This is a guest post by barrister Martin Downs  (@MartinJDowns) and social worker Nicola McGeown (@NicolaMcgeown) about an interesting project running in Sussex. 

It is a commonplace that the family justice system has faced a decade of constrained budgets, increased pressures of work and falling morale amongst the workforce. This has left many practitioners feeling powerless. Responding to that perceived problem, for the past year, practitioners in Sussex have been meeting with a view to identifying what is best practice in the family justice system and how individuals can work together to bring about practical change in their daily work. 

The group is the initiative of social workers, lawyers and experts who have adopted the concept of a Quality Circleas best describing what they want to achieve.  This initiative was launched in the November 2017 and over the course of the past year has evolved from being a discussion group to one being more orientated towards effecting change.

The group meets approximately every other month at venues in each of the Local Authority areas in Sussex. The meetings are generally dedicated to one topic such as, “the voice of the child.” After experimenting with a variety of formats, the group settled on an arrangement whereby seating is in the round (so as to promote a genuine exchange of views), Power Point presentations are barred, the duration of meetings capped at 75 minutes and, discussion papers generally restricted to two sides of A4 on the principle that the participants’ time is at a premium.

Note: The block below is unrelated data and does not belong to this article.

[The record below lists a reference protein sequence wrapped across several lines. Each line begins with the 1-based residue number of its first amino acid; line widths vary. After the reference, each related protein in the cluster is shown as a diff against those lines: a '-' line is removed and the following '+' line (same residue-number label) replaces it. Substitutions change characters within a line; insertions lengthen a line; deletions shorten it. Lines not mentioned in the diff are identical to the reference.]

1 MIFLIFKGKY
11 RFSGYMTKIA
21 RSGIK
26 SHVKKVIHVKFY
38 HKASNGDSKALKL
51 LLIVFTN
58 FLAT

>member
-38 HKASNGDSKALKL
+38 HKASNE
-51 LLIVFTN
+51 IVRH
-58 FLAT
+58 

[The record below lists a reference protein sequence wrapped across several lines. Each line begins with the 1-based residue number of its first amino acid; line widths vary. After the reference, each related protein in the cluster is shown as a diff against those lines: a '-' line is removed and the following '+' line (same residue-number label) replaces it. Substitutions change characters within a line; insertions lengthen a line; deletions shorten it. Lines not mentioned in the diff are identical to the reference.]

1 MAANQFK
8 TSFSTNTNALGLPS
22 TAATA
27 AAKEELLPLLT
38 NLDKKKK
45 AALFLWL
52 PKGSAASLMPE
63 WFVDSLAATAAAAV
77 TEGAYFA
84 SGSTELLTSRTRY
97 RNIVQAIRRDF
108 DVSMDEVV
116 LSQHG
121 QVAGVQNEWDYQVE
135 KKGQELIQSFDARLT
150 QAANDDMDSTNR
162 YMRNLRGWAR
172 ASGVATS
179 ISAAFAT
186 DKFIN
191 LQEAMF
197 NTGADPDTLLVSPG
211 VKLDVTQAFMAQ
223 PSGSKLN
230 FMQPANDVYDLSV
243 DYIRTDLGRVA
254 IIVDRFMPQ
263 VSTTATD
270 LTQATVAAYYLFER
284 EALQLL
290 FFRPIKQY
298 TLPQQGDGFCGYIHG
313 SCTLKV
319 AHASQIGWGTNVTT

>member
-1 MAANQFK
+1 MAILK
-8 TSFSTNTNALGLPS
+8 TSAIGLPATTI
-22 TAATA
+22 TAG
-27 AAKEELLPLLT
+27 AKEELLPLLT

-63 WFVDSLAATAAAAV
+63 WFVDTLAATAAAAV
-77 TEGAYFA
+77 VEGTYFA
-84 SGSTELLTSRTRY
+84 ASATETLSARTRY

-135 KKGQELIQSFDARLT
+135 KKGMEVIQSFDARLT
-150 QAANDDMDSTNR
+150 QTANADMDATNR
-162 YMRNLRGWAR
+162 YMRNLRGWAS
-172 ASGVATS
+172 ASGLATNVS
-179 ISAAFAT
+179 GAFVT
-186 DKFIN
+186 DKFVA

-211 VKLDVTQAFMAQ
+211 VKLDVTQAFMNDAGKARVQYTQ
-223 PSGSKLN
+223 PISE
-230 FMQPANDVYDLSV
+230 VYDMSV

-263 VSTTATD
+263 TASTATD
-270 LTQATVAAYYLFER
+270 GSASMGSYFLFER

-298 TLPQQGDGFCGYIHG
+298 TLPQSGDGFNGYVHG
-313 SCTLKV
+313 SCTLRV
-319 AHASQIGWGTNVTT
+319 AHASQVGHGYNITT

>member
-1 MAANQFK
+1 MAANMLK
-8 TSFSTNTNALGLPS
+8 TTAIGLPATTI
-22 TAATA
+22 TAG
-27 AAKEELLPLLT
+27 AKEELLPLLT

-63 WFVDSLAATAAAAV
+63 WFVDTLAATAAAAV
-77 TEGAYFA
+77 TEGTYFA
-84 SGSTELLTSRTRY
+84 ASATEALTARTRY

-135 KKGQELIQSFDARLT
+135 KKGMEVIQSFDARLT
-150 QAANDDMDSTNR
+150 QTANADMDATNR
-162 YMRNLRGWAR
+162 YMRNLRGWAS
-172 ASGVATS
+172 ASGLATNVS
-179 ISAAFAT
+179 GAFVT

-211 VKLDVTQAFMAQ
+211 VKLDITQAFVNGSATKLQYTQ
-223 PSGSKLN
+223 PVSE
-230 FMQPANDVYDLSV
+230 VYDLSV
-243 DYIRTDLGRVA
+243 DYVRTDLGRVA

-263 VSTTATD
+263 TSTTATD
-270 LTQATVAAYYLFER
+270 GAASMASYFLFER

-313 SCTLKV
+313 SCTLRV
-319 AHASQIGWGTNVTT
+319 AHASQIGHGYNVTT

A good example of the group’s approach was a session on “Creating a Culture of Respect” arranged  to discuss an article by “Surviving Safeguarding” in Community Careentitled ‘Divisive, demeaning and devoid of feeling: How SW jargon causes problems for families.’ With the assistance of Andrew Pack (the blogger Suesspiciousminds) the group crafted a proposal: for the simplification of language in court; to make proceedings more inclusive; and to engender a culture whereby criticism is delivered, so far as possible, in a constructive way. Consultation has now started on creating a manifesto which will be adopted by all professionals involved in the court system in Sussex. 

The meetings are attended by social workers, Children’s Guardians, ISWs, academics, solicitors, barristers and judges who work in the area and are joined by local psychologists and psychiatrists and, on occasion, by representatives of the Police. Meetings are as inclusive as possible.  In the future more effort will be made to attract an even larger cohort of social workers by promoting the fact that Quality Circle provides an opportunity to strengthen the social work voice amongst other court professionals. 

The style of the meetings was influenced by what has been achieved by Lucy Reed and others in the Transparency Project in getting people representing disparate parts of the family justice system to meet together in a spirit of inquiry.